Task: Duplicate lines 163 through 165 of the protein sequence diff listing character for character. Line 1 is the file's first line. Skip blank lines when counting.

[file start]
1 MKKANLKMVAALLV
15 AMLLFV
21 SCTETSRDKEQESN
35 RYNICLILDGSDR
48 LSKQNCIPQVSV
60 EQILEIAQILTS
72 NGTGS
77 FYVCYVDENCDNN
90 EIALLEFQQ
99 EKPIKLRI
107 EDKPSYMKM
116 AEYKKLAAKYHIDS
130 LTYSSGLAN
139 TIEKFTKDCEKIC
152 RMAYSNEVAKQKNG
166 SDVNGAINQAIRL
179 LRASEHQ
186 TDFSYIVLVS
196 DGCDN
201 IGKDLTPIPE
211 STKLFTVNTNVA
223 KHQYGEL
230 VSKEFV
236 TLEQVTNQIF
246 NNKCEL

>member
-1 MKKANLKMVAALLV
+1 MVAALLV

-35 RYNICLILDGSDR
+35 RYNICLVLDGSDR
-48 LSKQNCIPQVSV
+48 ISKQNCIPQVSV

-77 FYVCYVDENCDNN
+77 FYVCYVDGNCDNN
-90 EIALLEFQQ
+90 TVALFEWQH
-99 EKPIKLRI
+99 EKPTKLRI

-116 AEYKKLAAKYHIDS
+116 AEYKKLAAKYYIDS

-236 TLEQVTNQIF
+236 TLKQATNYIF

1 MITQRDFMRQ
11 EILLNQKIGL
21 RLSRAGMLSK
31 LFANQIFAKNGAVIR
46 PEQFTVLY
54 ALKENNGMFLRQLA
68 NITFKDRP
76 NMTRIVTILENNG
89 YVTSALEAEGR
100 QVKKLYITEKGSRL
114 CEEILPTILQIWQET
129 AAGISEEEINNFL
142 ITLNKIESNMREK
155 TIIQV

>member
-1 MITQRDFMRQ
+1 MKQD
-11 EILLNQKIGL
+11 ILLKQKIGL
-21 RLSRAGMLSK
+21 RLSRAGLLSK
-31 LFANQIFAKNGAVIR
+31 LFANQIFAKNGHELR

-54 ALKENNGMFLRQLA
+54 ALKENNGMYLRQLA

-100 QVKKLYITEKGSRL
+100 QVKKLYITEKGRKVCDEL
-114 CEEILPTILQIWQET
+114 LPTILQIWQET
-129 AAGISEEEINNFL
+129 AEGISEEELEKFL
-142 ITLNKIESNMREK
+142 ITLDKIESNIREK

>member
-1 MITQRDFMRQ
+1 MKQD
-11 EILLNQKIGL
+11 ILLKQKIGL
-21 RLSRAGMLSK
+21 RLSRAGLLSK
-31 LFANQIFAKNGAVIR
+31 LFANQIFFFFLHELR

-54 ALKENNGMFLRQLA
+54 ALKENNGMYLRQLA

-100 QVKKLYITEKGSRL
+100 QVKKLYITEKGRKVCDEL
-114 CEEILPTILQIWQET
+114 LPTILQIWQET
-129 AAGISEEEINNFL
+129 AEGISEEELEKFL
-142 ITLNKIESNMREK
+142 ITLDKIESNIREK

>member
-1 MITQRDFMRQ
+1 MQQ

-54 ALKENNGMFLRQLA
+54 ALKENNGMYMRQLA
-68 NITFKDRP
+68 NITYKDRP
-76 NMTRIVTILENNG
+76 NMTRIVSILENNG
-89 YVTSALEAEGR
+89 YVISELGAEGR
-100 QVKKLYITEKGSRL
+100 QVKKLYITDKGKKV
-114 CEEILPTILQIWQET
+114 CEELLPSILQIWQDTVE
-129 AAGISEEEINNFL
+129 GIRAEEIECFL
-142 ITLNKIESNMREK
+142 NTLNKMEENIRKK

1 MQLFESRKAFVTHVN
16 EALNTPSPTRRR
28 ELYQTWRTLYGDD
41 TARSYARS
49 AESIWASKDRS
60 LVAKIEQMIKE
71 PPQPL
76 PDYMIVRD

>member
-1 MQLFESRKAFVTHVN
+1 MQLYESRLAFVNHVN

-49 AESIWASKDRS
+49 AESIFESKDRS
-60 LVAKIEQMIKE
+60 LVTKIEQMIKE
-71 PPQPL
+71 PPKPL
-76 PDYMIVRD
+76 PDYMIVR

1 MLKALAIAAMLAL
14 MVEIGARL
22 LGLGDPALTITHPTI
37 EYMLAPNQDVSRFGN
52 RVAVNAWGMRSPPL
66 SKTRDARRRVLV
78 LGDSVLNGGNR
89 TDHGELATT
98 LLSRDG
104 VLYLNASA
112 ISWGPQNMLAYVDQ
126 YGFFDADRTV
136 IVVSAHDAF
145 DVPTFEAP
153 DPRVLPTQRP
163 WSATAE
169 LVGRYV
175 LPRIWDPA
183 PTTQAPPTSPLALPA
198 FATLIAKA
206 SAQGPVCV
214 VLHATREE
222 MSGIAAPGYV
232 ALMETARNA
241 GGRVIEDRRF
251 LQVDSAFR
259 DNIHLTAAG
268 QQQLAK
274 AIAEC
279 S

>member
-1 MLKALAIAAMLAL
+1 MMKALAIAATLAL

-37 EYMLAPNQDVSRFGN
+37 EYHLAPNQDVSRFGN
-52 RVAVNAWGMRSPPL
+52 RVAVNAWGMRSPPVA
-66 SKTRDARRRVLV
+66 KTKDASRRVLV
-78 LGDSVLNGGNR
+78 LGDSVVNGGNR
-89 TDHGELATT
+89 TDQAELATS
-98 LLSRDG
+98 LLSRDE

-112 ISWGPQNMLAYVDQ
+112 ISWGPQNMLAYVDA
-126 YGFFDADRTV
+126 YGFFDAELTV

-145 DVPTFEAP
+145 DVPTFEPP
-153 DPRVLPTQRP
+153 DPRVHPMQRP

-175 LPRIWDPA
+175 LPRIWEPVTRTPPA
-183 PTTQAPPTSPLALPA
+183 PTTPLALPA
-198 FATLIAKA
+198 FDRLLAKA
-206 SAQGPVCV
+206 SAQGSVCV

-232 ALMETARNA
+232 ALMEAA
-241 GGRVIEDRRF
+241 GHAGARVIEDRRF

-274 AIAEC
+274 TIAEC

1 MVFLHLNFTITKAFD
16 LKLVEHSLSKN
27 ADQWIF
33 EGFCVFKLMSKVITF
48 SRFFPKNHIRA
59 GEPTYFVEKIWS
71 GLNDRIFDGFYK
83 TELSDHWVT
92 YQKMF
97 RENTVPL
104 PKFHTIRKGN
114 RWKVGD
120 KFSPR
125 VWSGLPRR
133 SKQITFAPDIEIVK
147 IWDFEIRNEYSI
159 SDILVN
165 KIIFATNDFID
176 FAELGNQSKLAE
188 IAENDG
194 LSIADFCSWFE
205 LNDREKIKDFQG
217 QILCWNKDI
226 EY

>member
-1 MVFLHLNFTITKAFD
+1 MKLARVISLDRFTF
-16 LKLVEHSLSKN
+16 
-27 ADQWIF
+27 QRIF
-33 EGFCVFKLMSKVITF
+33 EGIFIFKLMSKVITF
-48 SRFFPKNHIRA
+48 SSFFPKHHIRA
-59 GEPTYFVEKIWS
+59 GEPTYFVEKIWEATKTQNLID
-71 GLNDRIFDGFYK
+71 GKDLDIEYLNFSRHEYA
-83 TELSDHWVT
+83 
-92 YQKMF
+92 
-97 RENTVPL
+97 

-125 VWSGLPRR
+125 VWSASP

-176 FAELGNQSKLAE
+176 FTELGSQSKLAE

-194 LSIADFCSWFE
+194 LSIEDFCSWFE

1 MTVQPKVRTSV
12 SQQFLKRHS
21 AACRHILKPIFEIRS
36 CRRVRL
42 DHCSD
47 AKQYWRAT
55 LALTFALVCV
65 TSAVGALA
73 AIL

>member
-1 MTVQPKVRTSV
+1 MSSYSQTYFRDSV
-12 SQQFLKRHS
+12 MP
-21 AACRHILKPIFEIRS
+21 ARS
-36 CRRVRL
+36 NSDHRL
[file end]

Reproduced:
>member
-1 MLKALAIAAMLAL
+1 MMKALAIAATLAL